Friday, May 19, 2017

Daniel O. Clark & The Durham Bull - Santa Anna

I thought today I would share a bit of my family history, which I happened across in the History of Johnson Co., Iowa. This story was so fun it inspired me to write a poem and put it here. After which I shall give a more detailed account of the story.

For your better understanding I have included a picture of a Durham bull which I found on the internet. The thing looks like a monster.

Daniel O. Clark And The Durham Bull, Santa Anna (1845-47)
© Lesa L. Hanners May 19, 2017

Only a boy named Daniel, with a bridle he,
went to fetch a Durham bull, out on the lone prairie.
It would not be driven, what could Daniel do,
it was wild and woolly, that our Daniel knew.
It could not be cornered, he took another tack,
he grabbed bull Durham by the horns,
and leaped upon his back.
The bull let out a bellow, then let out a roar,
went to wildly bucking, on the prairie floor.
Daniel held on tightly, there were none to scoff,
when the bull’s gyrations, bucked poor Daniel off.
If this tale was usual, it would have ended here,
but he was made of sterner stuff, and hadn’t any fear.
Only a boy named Daniel, with bridle in his hand,
got back on bull Durham’s back, just the way he’d planned.
It’s name was Santa Anna, just like in that war,
tho he fought and tore the ground, Daniel hung on more.
It finally stopped gyrating, the battle had been long,
our Daniel gave a whistle, and put the bridle on.
For all the sweaty puffing, neither came to harm,
Daniel turned the bull around, and rode him to the farm.
The sight made a sensation, Daniel riding there,
the neighbors laughed and shook their heads,
but couldn’t help but stare.
They said he was amazing and if he wanted to,
he could ride a buffalo, and tame it like a shrew.
Only a boy named Daniel, with the surname Clark,
listened to the chatter and thought it all a lark.
Only a boy named Daniel, out to have some fun,
put the bull into the barn, was glad that he was done.
Thus ends my true story, the things that happened here,
all took place in Iowa, the book is very clear.
This dear boy was Daniel, my 4th grt. grandpa’s son,
who had a sense of humor, and loved to have such fun.
He was quick and witty, and very light of frame,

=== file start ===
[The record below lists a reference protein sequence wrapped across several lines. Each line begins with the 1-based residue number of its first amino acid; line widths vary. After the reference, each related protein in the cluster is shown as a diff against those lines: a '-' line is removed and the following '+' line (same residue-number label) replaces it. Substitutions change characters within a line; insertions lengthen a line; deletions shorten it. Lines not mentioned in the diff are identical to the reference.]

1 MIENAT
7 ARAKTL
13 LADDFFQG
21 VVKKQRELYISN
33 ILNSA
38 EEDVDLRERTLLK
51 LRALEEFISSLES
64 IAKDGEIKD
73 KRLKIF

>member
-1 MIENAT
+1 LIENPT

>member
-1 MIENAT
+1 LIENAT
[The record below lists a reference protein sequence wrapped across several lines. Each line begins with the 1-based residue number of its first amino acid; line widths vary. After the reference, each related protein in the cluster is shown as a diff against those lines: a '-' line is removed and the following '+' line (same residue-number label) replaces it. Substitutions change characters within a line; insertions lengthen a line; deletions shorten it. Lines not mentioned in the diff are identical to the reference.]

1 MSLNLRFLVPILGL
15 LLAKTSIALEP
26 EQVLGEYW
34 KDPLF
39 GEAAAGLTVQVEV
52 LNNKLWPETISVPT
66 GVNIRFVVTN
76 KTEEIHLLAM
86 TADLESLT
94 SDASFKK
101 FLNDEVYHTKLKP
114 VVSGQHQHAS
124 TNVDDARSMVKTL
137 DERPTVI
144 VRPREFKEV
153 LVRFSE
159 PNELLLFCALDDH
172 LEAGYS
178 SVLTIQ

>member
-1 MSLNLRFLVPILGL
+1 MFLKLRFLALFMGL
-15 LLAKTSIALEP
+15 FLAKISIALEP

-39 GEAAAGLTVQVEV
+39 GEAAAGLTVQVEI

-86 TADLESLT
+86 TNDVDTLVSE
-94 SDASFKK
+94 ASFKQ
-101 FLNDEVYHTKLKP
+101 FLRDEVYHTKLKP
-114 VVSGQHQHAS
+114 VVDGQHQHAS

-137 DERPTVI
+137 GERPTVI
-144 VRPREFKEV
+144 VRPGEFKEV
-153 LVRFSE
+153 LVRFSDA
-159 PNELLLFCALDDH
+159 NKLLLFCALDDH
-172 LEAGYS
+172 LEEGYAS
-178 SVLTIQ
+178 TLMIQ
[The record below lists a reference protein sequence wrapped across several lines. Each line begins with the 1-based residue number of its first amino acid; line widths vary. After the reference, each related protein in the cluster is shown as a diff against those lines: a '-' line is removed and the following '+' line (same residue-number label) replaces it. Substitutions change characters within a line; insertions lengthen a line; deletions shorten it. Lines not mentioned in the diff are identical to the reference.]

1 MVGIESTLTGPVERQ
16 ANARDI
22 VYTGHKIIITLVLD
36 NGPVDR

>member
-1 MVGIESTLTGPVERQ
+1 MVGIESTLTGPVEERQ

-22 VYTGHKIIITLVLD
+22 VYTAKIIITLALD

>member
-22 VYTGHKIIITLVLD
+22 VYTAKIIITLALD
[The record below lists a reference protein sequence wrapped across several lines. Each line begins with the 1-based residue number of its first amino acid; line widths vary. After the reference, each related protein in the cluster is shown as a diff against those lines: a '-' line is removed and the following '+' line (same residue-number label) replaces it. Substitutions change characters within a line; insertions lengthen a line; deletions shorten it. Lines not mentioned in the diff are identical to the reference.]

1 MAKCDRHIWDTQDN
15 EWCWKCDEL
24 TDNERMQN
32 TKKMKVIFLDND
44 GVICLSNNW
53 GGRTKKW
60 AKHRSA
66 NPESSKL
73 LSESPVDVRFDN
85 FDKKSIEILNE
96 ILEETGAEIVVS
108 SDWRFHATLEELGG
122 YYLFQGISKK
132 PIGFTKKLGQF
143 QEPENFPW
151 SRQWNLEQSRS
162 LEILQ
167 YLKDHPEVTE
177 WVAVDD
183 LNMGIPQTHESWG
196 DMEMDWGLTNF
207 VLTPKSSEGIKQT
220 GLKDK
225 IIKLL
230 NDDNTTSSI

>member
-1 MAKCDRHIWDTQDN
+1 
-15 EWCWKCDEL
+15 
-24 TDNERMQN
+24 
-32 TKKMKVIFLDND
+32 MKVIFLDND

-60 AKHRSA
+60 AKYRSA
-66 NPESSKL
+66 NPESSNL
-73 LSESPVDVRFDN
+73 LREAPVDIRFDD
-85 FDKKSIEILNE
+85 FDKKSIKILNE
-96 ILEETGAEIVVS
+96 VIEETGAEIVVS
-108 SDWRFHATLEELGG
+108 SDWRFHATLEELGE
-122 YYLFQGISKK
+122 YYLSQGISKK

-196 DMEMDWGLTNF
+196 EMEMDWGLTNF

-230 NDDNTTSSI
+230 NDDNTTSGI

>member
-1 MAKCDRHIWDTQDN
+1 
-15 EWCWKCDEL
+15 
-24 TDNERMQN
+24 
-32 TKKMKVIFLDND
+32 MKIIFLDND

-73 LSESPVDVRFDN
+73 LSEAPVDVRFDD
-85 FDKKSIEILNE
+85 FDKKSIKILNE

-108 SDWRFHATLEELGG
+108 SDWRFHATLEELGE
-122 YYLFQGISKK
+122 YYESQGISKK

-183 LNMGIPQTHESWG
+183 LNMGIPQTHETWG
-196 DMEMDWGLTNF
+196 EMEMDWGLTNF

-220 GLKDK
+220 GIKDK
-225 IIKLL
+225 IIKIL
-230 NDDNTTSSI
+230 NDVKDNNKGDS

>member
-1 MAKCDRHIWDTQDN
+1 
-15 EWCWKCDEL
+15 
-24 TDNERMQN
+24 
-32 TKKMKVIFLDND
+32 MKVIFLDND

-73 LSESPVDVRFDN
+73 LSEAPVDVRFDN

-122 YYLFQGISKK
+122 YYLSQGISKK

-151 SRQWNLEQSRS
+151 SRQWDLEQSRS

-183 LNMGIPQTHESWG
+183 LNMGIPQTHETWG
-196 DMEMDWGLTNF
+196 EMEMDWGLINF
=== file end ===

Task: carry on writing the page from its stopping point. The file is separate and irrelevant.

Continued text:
fearlessly he rode the bull, and made himself a name.
They wrote it in a history, of Johnson county too,
so I could right this poem today,
and share the tale with you.

As  I said above, this poem is about Daniel O. Clark the son of my 4th grt. grandfather, the Rev. Israel Ludlow Clark, and his wife, Hannah Willis. He was a brother to my 3rd grt. grandmother, Elizabeth F. Clark, who married John Roberts in Johnson Co., Iowa on Christmas day, Dec 25, 1849, and crossed the Plains to Oregon in 1850, along with several of her siblings. She giving birth to her 1st son, William A. Roberts, in The Dalles, Oregon Territory, Nov 24, 1850.

The History of Johnson Co., Iowa tells the tale of Daniel riding his fathers Durham bull, named Santa Anna, which had been purchased from George Wein, who had traveled all the way to Ohio to purchase it as a calf. The Durham bull, it is said, grew to enormous size, and as it had been left to roam freely upon the prairie, became much too wild and  fearsome for George Wein to manage and so he sold it to my 4th grt. grandfather,  Rev. Israel Ludlow Clark.

Daniel, being fearless by nature and full of youthful adventure, went alone on foot one day out into the prairie, with only a bridle in his hands, in hopes of capturing the wild bull and driving it back home. He spent we know not how many long hours in the fruitless attempt, for it refused to be driven, and ran wildly hither and thither. Tiring of this Daniel hit upon another plan, and when he had once more approached the bull, he this time grabbed it by the horns and threw himself upon its back. The bull being of course startled, let out a bellow of rage, and began to snort and paw the ground, and then to buck and gyrate in every direction. We know not how long this first ride was, but do know the bull succeeded in throwing Daniel off. However, Daniel was a son of the soil and made of very stern stuff for he did not give up, and after much difficulty, once more threw himself upon the wild beasts back. This time, tho it fought, bucked, stomped, and gyrated, it could not get its rider loose, for Daniel stuck to him like a stubborn cockle-burr. What a ride it must have been and I would have loved to have seen it, for I have found no records before, of such a wild ride as this.

Finally too tired to fight any longer the bull stopped and stood still, its breath heaving in and out like a great bellows. No doubt Daniel was doing some very hard breathing by this time as well. Now all this time Daniel had somehow managed, to not only stay upon the great bulls back, but had kept a hold of the bridle in his hands. He now slipped the bridle quickly over the bulls horns, buckling it into place. He then proceeded to turn the great beast with the reins, and rode it across the prairie back home to his fathers farm. The bull now, according to the story, completely docile and malleable.

In the days that this happened, for we know it to have been sometime between the years 1845-47, there were but few people in this part of Penn Township, Johnson Co., Iowa, all the neighbors of the Clark’s could easily see Daniel come riding in on the Durham bull. It made a sensation, and Daniel became the talk of the county. He became so famous for this feat of daring do that some said he could ride a bison and bend it to his will. Whether this be true we know not, for no record was found of our Daniel ever attempting it or being that foolhardy.